RESULTS: Rates of sulprostone use were only 33.9% (n=1,370) and 53.5% (n=657) among women with atonic (n=4,038) and severe atonic (n=1,227) postpartum hemorrhage, respectively. In the latter population, sulprostone administration was less frequent after vaginal delivery than after cesarean delivery (45.6% compared with 86.5%, P<.01) in units performing fewer than 1,500 annual deliveries in public nonuniversity hospitals and in units where the obstetrician or anesthesiologist was not present 24 hours per day, 7 days per week. Fifty-one of the 1,370 women with sulprostone-treated atonic postpartum hemorrhage (3.7%, 95% confidence interval [CI] 2.7–4.7) experienced side effects, including seven (0.5%, 95% CI 0.2–1.0) with severe cardiovascular or respiratory symptoms that resolved when the hypovolemic shock was corrected and drug administration was stopped.
CONCLUSION: Sulprostone is underused for treating severe atonic postpartum hemorrhage after vaginal delivery, despite low rates of severe side effects in this population-based study.
LEVEL OF EVIDENCE: III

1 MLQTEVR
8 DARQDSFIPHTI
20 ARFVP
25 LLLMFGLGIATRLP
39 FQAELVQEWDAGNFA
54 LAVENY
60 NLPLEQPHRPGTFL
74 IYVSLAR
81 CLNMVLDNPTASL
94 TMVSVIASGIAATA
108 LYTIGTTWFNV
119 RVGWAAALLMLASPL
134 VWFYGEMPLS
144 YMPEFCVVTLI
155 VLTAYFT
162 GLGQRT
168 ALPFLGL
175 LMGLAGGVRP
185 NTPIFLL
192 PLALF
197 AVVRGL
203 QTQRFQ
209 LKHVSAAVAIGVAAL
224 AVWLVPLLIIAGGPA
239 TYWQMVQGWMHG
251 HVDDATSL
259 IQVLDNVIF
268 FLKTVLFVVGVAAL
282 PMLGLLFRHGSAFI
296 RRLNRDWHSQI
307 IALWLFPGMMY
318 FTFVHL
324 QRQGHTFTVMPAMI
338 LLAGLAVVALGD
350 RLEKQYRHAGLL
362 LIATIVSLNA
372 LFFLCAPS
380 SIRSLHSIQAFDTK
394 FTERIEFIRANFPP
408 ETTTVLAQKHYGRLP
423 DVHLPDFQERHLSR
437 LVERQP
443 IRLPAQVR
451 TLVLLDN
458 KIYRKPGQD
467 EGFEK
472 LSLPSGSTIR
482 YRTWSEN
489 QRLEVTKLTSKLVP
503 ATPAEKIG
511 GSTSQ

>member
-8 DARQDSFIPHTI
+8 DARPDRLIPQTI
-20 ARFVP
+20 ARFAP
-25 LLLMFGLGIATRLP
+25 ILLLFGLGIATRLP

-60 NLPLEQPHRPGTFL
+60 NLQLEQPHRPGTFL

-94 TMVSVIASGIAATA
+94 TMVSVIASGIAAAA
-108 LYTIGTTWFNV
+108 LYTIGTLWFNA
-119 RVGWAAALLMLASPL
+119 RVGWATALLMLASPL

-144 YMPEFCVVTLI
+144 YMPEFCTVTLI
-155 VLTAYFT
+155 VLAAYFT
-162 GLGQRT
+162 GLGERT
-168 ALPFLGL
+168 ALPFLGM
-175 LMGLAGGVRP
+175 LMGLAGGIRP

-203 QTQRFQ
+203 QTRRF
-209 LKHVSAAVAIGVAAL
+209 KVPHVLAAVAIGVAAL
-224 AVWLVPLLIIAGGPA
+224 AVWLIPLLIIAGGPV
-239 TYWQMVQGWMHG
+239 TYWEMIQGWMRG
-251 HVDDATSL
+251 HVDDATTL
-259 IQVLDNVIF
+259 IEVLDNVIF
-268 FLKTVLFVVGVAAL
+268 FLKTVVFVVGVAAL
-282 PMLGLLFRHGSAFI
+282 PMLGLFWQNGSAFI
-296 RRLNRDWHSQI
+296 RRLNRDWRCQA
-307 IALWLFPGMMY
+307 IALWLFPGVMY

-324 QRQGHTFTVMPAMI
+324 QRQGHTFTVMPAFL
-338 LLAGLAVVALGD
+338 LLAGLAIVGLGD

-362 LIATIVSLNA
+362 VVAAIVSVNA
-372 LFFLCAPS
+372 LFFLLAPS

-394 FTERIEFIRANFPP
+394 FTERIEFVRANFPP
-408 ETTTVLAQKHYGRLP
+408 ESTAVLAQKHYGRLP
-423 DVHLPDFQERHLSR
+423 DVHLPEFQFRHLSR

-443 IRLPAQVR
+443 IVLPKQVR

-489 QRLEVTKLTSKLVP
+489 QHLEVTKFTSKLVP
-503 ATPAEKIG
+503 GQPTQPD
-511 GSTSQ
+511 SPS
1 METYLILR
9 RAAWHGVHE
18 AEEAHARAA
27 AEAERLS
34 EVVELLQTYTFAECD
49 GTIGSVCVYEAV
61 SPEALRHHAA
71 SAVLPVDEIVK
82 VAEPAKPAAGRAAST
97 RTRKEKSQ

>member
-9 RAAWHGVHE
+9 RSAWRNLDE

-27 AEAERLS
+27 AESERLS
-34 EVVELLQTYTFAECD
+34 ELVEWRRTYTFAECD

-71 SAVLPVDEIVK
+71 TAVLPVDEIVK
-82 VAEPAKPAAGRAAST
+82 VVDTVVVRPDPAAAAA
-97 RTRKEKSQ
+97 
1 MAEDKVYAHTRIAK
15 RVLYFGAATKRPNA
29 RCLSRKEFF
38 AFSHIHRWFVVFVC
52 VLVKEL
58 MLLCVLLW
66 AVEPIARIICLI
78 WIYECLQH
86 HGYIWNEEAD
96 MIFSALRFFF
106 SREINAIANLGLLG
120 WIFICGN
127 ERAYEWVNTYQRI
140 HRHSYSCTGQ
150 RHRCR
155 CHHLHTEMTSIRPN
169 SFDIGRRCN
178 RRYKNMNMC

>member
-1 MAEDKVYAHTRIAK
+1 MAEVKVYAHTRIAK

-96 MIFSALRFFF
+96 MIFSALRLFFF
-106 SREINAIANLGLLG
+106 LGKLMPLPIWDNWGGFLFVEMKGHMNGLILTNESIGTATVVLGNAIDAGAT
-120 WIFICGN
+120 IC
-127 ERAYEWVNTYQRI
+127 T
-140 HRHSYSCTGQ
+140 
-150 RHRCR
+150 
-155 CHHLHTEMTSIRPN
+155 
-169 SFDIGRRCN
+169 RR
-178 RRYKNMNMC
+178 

Postpartum hemorrhage is responsible for several maternal deaths and severe maternal morbid events in western countries.1–4 Uterine atony is the cause of the majority of cases. The management of atonic postpartum hemorrhage, besides monitoring, resuscitation, and transfusion procedures, generally follows a stepwise protocol in international5 and national guidelines.6–11 The first step consists of the administration of oxytocin or ergometrine, or both;5–11 if bleeding persists after these first-line oxytocic drugs, then prostaglandins are usually recommended;5–11 bleeding resistant to pharmacological treatments defines intractable postpartum hemorrhage and calls for invasive procedures,5–11 such as embolization or surgery.12–17 Although the first step of this strategy is widely accepted,18 few publications deal with prostaglandins as second-line treatment for postpartum hemorrhage aimed at avoiding these nonpharmacological third-line treatments.